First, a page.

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All the Perl that's Practical to Extract and Report

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  • sometimes you are in a situation where developer testing simply is not possible due to time/budget constraints or other circumstances.

    This is self-contradictory – the more critical and time-constrained a project, the more important good tests are! If you are short on time, you cannot afford to waste time debugging, and a habitual testing culture will massively reduce the time it takes you to narrow down problems.

    It’s kinda like saying “we don’t have time to make backups.”

    • First off, I agree. My only concern is that the "client" might not put that together and wonder why you aren't cranking out "code".

      • I agree, and do not get me wrong I do developer testing myself.

        This however, in my opinion, is something which is culturally controlled. I must sometimes change context in terms of culture an adapt to client expectations, budget and other constraints, since I work as a freelancer. Many of my clients have no idea what software development is, so either they buy the idea or they shun the idea (often the latter judging from budget).

        And yes I regret this every time.

        Working as a freelancer, coming from a corpora
        • Actually it’s exactly what I was talking about.

          Yes, failing to make backups is a huge mistake. It results in a huge catastrophe at some point.

          It may seem drastic to compare tests with it, but it’s not. The difference is simply that instead of a single big catastrophe you get many small setbacks. You waste a lot of time at a later stage of the project that you could have saved by going more slowly in the beginning. “Give me six hours to chop down a tree and I will spend the first four sharpening the axe,” Abraham Lincoln supposedly said.

          I appreciate that clients do not understand that testing is important and why; but in my opinion, that merely means you make room for it in the estimation without telling them about it. You are supposed to be a professional; that means you are supposed to know what it takes to deliver quality work, and your professional judgement is what you get paid for. If the client’s judgement of your activity is poor, part of your job is not to let them interfere with – just like a carpenter would make a big fuss if you told him to use some of your own old office glue instead of the proper wood adhesive from his materials, because it’s cheaper. He may do it if you insist long enough, of course, but he’ll warn you loudly and at length about the poor quality of work you are forcing him to deliver. It’s his job to have better judgement than you.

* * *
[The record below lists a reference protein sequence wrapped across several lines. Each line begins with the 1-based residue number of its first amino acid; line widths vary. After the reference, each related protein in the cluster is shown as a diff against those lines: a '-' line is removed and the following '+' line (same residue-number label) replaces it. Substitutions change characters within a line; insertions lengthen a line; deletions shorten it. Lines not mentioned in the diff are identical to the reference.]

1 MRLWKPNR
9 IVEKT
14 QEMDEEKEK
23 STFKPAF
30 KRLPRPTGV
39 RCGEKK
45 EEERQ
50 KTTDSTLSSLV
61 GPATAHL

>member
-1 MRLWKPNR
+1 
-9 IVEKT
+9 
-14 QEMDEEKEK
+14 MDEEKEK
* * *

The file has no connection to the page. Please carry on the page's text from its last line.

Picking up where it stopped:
So I see it with software professionals: don’t give the client choices that the client is not educated to make wisely. It’s your job to make the right choices for him to the extent that you can. Anything else is irresponsible. You said it yourself: you regret it every time.

          (NB.: this is not criticism. I am trying to provide another angle to look at the matter.)

          • I do in no way take this is a criticism :)

            Since what we are discussion are founded in matters of opinion and I rather enjoy discussing the topic.

            Anyway I am going to have you have the last word, since your argument is very sensible and reasonable and I agree.

            You actually used an argument I always use, when talking about whether you should be working on some semi-configured workstation provided by a client, instead of your own.

            I always argue that you do no require either the plumber or carpenter to use your
            • Yes, exactly. We’re fully in agreement.

              And I know – it’s not going to be easy. But software development is in a terrible state right now, with hardly any projects finishing in the estimated time and budget and with satisfactory deliverables, and that won’t improve unless we as practicioners make conscious and conscientous efforts to change the situation.

              Therefore: onward ho. :-)